Resignation Regrets…?

Resignation Regrets…?

Photo by Muhmed El-Bank on Unsplash

Are some people suffering from resignation regrets or are we being spoon-fed some corporate hokum? Well, I guess that depends.

In the middle of April, Business Insider published an article titled, “Money isn’t everything for the 20% of people who regret quitting their jobs during the Great Resignation,” which you can find here: This definitely merits investigation.

The TL;DR bullet points under the headline read:

“Some workers are having second thoughts about joining the Great Resignation.
-One in five people who joined the Great Resignation regret it, per a new Harris Poll survey by USA Today.
-Many switched to a new job based on money without weighing other pros and cons.
-Both entry-level workers and mid-level workers have been driving the quits.”

The second bullet point there is the one I find most interesting: they didn’t weigh the pros and cons of making the job change. Perhaps they only considered the pay?

From the above article:

“Turns out, money isn’t everything.

Just ask the 20% of job quitters who joined the Great Resignation. A new Harris Poll survey by USA Today that polled 2,000 American adults found that about one in five people regret quitting their jobs during the past two years. In 2021 alone, more than 47 million American workers jumped ship. Many reshuffled into a different job, but the survey found that some of these workers were lured by the prospect of a higher salary without taking other job factors into consideration.

Of those who regret their decision, the majority (36%) felt they lost a work-life balance. Others said their new role is different than expected (30%), that they miss the culture at their old job (24%), and that they didn’t properly weigh the pros and cons of quitting (24%).” (emphasis mine)

To be honest, any time I see something about how money isn’t everything, I bristle and wonder if we’re reading something with a corporate sponsor. Money may not be everything, but it sure does matter. As Bill Hicks once mused, “It’s all about money, not freedom. You think you’re free? Try going somewhere without money.”

That said, yes, it is very important to weigh the pros and cons and to consider what kind of culture you’d be going into. In yesterday’s podcast episode, I told the story of John and Amanda. (Not their real names, to be clear.) John was thirsty for Amanda’s job while Amanda was still in it. And Amanda was told about this thirst and it made her uncomfortable. But, at the same time, it made her laugh because she thought, “Welp. Be careful what you wish for because you just might get it.” The day came when John was able to take Amanda’s role and he regretted it almost immediately. šŸ˜Š Sometimes in life, karma is grand.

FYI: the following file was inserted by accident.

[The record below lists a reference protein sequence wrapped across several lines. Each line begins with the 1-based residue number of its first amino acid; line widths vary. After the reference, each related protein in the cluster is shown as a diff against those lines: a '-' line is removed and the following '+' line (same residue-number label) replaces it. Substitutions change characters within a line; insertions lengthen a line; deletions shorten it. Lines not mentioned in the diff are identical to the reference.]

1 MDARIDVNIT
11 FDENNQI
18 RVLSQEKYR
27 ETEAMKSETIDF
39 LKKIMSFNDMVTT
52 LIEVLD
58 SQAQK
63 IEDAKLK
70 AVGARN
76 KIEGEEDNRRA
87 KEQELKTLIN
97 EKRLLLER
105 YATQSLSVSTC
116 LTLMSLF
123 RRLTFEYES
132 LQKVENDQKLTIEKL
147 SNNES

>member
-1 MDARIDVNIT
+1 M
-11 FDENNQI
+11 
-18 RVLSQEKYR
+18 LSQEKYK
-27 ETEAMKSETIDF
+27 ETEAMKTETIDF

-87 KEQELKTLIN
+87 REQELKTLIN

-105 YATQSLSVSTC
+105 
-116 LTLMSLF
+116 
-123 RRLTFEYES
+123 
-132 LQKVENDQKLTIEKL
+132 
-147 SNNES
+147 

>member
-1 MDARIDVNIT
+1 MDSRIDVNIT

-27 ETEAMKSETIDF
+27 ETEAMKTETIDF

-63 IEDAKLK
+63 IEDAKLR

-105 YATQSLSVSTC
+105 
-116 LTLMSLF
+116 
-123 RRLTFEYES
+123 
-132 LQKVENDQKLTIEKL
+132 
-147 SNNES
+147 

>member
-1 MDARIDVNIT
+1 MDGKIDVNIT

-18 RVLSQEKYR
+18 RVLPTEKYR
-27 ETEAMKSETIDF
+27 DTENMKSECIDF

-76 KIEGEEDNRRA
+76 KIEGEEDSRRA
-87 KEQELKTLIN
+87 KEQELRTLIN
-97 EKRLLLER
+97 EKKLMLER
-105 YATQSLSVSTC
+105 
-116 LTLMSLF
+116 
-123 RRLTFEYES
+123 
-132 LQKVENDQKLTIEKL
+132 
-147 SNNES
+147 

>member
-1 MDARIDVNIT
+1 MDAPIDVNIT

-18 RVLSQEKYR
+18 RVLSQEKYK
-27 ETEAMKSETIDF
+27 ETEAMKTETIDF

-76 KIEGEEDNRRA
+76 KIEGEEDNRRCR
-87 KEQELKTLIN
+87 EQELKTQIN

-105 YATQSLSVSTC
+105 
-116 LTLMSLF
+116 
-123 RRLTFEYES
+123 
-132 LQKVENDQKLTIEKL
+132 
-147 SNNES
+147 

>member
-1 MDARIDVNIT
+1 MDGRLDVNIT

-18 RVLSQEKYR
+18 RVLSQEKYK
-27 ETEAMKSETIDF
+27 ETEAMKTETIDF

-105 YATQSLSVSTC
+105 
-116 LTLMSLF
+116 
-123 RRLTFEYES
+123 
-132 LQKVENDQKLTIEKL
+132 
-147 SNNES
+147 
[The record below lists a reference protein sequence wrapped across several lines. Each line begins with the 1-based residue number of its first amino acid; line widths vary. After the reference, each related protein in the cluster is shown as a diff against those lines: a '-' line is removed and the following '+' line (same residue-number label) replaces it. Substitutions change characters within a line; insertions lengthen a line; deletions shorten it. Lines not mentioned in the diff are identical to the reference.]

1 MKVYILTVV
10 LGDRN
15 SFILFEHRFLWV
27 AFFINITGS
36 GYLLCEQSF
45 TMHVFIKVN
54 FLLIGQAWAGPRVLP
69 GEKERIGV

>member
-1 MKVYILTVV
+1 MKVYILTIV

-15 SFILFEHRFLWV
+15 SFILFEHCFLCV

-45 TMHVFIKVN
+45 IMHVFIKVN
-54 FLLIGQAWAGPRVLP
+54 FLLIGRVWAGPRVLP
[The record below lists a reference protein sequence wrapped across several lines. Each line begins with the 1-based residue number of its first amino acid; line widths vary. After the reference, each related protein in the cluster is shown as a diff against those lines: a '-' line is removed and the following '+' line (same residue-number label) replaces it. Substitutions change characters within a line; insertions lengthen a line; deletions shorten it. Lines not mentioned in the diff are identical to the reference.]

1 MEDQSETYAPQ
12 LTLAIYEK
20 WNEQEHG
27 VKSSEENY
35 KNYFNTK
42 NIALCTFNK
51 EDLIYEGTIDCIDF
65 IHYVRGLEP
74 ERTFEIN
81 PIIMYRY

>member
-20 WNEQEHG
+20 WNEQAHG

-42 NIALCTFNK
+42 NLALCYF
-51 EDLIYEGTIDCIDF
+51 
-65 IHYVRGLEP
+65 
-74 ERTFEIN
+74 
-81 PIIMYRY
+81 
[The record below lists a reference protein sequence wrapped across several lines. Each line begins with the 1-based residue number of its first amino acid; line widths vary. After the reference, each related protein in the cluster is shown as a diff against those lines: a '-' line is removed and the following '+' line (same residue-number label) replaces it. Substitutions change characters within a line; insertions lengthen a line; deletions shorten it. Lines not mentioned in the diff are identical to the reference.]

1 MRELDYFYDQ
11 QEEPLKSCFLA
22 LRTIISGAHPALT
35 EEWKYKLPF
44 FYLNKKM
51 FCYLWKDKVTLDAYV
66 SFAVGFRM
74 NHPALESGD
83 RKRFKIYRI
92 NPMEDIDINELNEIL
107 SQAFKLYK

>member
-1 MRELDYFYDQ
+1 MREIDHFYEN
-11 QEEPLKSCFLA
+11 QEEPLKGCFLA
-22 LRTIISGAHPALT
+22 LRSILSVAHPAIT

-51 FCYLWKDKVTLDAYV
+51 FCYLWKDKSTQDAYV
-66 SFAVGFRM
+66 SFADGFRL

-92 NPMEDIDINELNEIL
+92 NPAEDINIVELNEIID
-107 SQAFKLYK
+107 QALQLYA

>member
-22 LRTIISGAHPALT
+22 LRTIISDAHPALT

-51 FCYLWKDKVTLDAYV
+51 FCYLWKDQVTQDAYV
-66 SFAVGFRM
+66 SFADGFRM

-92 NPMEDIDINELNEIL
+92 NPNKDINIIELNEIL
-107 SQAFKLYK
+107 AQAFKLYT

Also from the above article:

“But many of those feeling quitter’s remorse were seeing dollar signs. Desperate to attract workers during a historic labor shortage, ‘a lot of companies enticed people with pay,’ Jim McCoy, senior vice president of talent solutions at ManpowerGroup, told USA Today. He added that such desperation may have also led companies to misrepresent work conditions.

‘What happened is that these companies were really trying to fill vacant roles that had been sitting for a long time, so they shortcut the system,’ LinkedIn career expert Catherine Fisher, said on ‘CBS Mornings’ adding that both employees and employers may have rushed into the hiring process.” (emphasis mine)

Ahhh, now then. We’re getting somewhere important. Maybe it was desperation. Maybe it was rushing the process. Who knows. But misrepresenting the working conditions is a massive point to ponder. And unfortunately, it’s glossed over in this article, I think.

It’s certainly possible to make a move and regret it, money notwithstanding. I once resigned from a position I held for a long time not because I truly wanted to leave, but because I wanted to send a message to the management. I had been stuck without much upward mobility and I also felt taken for granted. A part of me thought they would call and beg for me to return. And they did– but by then, it was too late. I expected they would call me and make a counter-offer in the first week I was gone. Maybe the second. But it took them over a month to make that phone call and by that time, I truly had moved on to another full-time position and didn’t feel right about going back. As they say, time kills all deals. If they had called me and asked me to come back when I was still emotionally raw and feeling my own quitter’s remorse, I would’ve accepted the offer in a heartbeat. But they didn’t and the rest is history.

A misrepresentation of working conditions, expectations, culture, etc., is a major red flag. And I believe it carries a lot of weight in determining whether someone will regret making a job change. So a better thesis could be: if you jump ship and land at a company with a culture that totally sucks, toxic management, a crappy environment, backstabby colleagues, etc., you’re gonna regret it even if they pay well. In some cases, it can be like bribery. They are waving a lot of money at you because they are trying to paper over a bad environment. (Think of John Grisham’s The Firm.)

No, money is not everything in life. But it is still important. The ideal scenario is to find a place that aligns well with your own goals and work style AND that pays you a good wage. One part of that equation without the other can lead to unhappiness and stress.


Leave a Reply

%d bloggers like this: